Social media influencers aren’t just Millennials — Part 2 of 7

Social media influencers aren’t just Millennials — Part 2 of 7

In part one of our Influencer Marketing series, we talked about the investment behind Influencer Marketing. In part two we explore how to evaluate and identify the audiences that follow social media influencers before getting started.

Influencer marketing is something most brands try at one time or another, and some campaigns are executed seamlessly with high ROI. However, quite often, initiatives with the best of intentions end with lackluster results and marketers find themselves asking:

“why didn’t we see any traffic from our partnering influencer?” “none of the influencer’s followers spent any money on our site!” “our social media follower count didn’t change whatsoever.”

When a campaign fails, the reason is usually pretty simple: you didn’t hit the right audience. What’s more, marketers often assume that influencers and the people they reach through social media are predominantly millennials. This is simply not true. Social media influencers come in all shapes and sizes.

Knowing that one failed marketing initiative can discourage a business from giving it a second attempt, you must go into an influencer marketing campaign with a true understanding of your audience.

Social Media Influencers appeal to more than just Millennials
The perception that people in their 20’s are the only ones scrolling through social media is alive and well. But, the stereotype has to be avoided at all costs — especially when it comes to digital marketing initiatives.

According to the Pew Research Center:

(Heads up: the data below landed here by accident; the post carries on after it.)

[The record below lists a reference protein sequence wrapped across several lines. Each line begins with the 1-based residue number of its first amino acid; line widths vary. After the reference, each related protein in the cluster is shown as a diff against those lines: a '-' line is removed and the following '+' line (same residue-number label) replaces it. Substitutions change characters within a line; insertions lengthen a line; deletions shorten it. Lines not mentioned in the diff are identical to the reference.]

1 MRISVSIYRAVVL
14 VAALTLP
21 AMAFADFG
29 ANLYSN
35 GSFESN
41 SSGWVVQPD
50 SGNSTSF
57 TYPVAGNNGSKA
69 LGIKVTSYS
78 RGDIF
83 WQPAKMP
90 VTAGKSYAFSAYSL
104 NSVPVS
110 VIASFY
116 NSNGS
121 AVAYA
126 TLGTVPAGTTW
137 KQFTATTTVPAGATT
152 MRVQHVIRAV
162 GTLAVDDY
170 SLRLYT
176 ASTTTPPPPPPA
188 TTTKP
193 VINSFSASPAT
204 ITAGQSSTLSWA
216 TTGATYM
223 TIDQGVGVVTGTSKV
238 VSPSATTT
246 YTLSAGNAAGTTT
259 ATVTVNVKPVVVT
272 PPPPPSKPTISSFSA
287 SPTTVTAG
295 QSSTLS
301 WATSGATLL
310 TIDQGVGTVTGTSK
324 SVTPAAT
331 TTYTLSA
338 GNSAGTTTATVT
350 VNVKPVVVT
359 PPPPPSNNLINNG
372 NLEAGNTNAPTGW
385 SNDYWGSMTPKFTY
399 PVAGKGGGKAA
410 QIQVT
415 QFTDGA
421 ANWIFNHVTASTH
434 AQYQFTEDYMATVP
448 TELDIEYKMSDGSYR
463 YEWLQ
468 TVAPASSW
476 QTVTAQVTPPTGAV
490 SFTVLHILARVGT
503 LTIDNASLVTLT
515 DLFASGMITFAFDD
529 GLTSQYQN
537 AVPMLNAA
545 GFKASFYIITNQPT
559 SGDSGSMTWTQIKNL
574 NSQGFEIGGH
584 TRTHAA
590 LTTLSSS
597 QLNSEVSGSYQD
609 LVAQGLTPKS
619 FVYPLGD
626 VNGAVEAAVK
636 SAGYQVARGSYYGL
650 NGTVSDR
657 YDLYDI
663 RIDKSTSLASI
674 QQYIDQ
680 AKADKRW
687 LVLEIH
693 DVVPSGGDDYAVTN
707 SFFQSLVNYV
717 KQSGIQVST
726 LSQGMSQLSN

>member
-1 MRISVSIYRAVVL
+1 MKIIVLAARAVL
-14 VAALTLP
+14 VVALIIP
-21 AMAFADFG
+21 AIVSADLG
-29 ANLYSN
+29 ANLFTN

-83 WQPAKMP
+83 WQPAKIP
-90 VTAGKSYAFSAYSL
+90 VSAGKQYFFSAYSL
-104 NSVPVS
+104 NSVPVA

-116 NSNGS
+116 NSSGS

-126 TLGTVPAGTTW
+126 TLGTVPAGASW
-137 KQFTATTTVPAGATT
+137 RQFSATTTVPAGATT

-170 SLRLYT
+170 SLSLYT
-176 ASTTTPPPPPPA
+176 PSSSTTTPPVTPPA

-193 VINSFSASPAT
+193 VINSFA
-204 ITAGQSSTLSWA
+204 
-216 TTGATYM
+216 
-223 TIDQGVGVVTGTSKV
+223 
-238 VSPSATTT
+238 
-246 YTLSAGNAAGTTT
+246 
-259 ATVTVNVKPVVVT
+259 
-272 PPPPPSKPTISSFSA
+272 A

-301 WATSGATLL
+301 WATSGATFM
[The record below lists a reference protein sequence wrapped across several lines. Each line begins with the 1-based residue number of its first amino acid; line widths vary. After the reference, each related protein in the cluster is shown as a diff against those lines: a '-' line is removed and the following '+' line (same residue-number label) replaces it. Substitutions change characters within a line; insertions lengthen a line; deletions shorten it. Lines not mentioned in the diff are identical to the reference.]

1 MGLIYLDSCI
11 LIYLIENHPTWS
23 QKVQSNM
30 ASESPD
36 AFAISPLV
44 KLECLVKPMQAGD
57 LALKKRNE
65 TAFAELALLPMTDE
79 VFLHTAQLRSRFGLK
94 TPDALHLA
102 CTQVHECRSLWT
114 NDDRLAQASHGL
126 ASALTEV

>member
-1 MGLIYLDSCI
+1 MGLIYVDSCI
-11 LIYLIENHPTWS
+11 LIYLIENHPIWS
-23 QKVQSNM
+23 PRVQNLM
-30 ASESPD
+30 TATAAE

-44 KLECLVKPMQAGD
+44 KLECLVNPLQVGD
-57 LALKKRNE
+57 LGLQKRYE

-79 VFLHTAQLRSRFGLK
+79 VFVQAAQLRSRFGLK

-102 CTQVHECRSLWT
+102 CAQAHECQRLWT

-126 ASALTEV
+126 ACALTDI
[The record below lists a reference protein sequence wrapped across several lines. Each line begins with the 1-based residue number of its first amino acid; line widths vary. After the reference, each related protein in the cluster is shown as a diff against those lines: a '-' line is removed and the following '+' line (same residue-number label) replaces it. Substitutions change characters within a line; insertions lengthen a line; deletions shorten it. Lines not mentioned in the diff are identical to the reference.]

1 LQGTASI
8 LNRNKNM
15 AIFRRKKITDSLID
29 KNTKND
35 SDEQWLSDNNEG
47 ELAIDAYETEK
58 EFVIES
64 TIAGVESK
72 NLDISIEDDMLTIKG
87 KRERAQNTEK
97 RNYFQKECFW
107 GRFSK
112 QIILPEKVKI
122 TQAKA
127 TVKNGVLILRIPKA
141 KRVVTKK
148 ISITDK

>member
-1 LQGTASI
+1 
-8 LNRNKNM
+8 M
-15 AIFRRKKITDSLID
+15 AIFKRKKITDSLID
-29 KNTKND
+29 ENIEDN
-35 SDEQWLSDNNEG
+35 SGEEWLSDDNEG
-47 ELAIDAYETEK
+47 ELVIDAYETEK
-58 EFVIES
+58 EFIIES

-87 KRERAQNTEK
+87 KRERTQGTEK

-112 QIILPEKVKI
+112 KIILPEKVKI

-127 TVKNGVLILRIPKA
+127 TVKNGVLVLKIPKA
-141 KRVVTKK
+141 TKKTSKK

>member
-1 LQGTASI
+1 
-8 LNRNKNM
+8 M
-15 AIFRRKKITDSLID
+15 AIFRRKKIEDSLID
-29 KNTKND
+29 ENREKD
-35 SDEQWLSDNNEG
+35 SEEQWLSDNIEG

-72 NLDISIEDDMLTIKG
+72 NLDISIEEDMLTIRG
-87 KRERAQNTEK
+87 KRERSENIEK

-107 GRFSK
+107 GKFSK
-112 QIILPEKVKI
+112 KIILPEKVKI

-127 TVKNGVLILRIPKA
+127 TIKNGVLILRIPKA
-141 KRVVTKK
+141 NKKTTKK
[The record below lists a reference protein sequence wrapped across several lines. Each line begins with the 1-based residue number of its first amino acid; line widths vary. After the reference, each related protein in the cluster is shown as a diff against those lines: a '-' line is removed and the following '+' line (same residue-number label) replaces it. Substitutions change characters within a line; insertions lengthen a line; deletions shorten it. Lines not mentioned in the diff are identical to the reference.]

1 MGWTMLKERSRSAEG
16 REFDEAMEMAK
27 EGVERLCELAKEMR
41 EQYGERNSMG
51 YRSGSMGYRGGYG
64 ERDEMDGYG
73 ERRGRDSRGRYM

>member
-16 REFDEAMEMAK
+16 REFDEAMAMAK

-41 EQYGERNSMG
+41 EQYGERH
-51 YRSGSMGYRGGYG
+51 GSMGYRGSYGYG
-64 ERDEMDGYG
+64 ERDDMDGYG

Some 68% of U.S. adults are now Facebook users
40% of 30-49 year-olds indicate that they use Instagram
56% of people over the age of 50 use YouTube
Social media influencers are not the exclusive domain of younger generations.

It casts a wide net, but it’s about how you use the net that matters. For example, using Snapchat to get your message out may not be the best method to reach people over the age of 50 (as only 7% of those polled by Pew claimed to use the platform).

The key is to know your customer and the social media they use
If you are on board with using social media influencers, take a crucial pause. Think of an important group — your customers. Before you get rolling, ask yourself:

Who is your customer?
How old are they?
What are their hobbies?
Do they prefer to shop online or in the store?
What are their favorite brands?
Do they prefer Facebook or YouTube?
Answering those questions should give you a good start to a foundation on what kind of influencers to reach out to, the types of influencers your audience will trust, and what platform(s) make the most sense for your brand or product.